Andy: Now, I just want to make it clear, neither of your firms were engaged by Aetna or involved in this process at all, correct?

Larry and Jay: That’s correct.

Andy: You both worked on really high-profile headquarters projects before. Can you give us a sense, sort of take us inside the boardroom, and paint a picture of sort of how this conversation goes? And I’m imagining it’s over a series of months? Larry, maybe we can start with you on this one.

Larry: Yeah, I think any time, certainly, you look at a situation where you’re talking about relocating a corporate headquarters. That’s a significant project for any company. It’s not something that they take lightly. They want to make sure that they understand all of the options that they have. And it certainly impacts people’s lives, too, because typically, you have a number of people that are going to be relocated.

But it’s a very deliberative process. This one, from all the media accounts, certainly talent was the main driver for them as they looked at opportunities of where best to locate their new corporate headquarters and felt like New York City checked all those boxes from a talent perspective.

Andy: Jay, just on that, was a little bit unusual that they sort of announced early on, “Hey, we’re gonna be leaving Hartford,” but they didn’t say where they were going? Is that a little bit atypical of what you see in a location search?

Jay: It is. But I think they understood that they weren’t gonna be able to keep this process under wraps. And so, instead of dealing from a defensive position and having to have standby statements and addressing leaks, they put everyone on notice that they were going to be in the market. That certainly ton of pressure on Connecticut over a protracted period of time.

And you know, this was…GE did a little bit of it in quite the same way, but were forced to sort of acknowledge that they were in the market earlier than they probably planned to. We all remember Boeing, right? Many years ago, which announced that they were in the market to explore corporate headquarters outside of the Seattle area. As you recall, they filed three flight plans and made quite a show of where they were landing.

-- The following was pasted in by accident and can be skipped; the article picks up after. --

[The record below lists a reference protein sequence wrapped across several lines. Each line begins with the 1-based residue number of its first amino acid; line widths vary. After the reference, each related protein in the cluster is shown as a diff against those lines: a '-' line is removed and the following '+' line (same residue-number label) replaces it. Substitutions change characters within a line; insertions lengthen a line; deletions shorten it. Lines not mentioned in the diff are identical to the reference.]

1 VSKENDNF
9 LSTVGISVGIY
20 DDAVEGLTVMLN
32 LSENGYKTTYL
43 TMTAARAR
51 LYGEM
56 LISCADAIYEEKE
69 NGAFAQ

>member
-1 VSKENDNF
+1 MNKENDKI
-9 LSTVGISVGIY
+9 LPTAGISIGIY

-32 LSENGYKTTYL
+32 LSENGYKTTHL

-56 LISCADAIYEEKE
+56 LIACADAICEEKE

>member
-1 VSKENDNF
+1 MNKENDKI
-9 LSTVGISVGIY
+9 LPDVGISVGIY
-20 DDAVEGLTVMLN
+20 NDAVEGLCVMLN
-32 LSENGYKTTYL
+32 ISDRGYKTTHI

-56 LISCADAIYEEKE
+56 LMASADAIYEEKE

But I think they got ahead of the leaks. So it’s a little bit of a high risk approach, but also maybe well risk-managed at the same time.

Andy: Okay. So both of you in your opening comments, you talked about Connecticut, and Larry, I think you mentioned the loss of GE previously. This is obviously a big disappointment to Governor Dan Malloy, as well as the state. Jay, maybe start with you on this one. What does this move say about the state and Hartford’s business climate?

Jay: Well, boy, it’s gotten just so much coverage. I will note that the governor announced that he had recently reached a deal with the public employee unions that would really kind of be of threshold importance in even getting a budget done for the next fiscal year. But there’s a significant structural issue that the state has to address in terms of its overall cost structure and its reliance on the high-value taxpayers, which have feat. It’s very difficult for a state with a high cost structure to retain operations if they don’t have really decisively important assets to keep companies there and to attract new ones.

I will say, though, that Hartford has a very different set of problems and assets. They are still an insurance capital of the country, if not the world. They still have more insurance employees than anywhere else. That industry is under a great deal of disruption, stress, and change. So I think that those numbers that Larry referred to of going from 60,000 to 35,000 or so insurance jobs over the last 15, 16 years is clear. It’s not all companies and jobs relocating, it’s also the industry re-engineering itself to need fewer people to get the same work done.

Hartford has a particular issue, though. While they have great assets, the city itself is struggling to put a budget together because so much of the property is exempt. So this is a particular blow for Hartford.

And I will…just one last comment. I found the comment by the CEO of Aetna to be unusually specific with regard to the deficiencies of the city that they’re leaving.

Andy: That was a surprise to me as well. He sort of almost, like, threw down the gauntlet to say, “We’re moving the headquarters now, but there could be more unless you get your act together. That was sort of the way I interpreted it. Did you interpret it that way, Jay?